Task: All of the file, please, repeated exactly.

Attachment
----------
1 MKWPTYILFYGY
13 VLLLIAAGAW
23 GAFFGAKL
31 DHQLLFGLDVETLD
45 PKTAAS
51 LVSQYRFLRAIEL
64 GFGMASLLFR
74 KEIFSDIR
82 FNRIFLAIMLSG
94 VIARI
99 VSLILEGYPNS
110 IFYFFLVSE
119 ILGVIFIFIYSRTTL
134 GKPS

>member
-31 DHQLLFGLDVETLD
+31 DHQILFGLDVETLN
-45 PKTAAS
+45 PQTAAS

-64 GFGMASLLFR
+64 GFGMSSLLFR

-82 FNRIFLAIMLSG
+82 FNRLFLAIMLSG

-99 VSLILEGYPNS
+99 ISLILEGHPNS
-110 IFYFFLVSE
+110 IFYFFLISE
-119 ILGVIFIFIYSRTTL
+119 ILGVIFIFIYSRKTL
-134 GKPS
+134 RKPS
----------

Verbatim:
1 MKWPTYILFYGY
13 VLLLIAAGAW
23 GAFFGAKL
31 DHQLLFGLDVETLD
45 PKTAAS
51 LVSQYRFLRAIEL
64 GFGMASLLFR
74 KEIFSDIR
82 FNRIFLAIMLSG
94 VIARI
99 VSLILEGYPNS
110 IFYFFLVSE
119 ILGVIFIFIYSRTTL
134 GKPS

>member
-31 DHQLLFGLDVETLD
+31 DHQILFGLDVETLN
-45 PKTAAS
+45 PQTAAS

-64 GFGMASLLFR
+64 GFGMSSLLFR

-82 FNRIFLAIMLSG
+82 FNRLFLAIMLSG

-99 VSLILEGYPNS
+99 ISLILEGHPNS
-110 IFYFFLVSE
+110 IFYFFLISE
-119 ILGVIFIFIYSRTTL
+119 ILGVIFIFIYSRKTL
-134 GKPS
+134 RKPS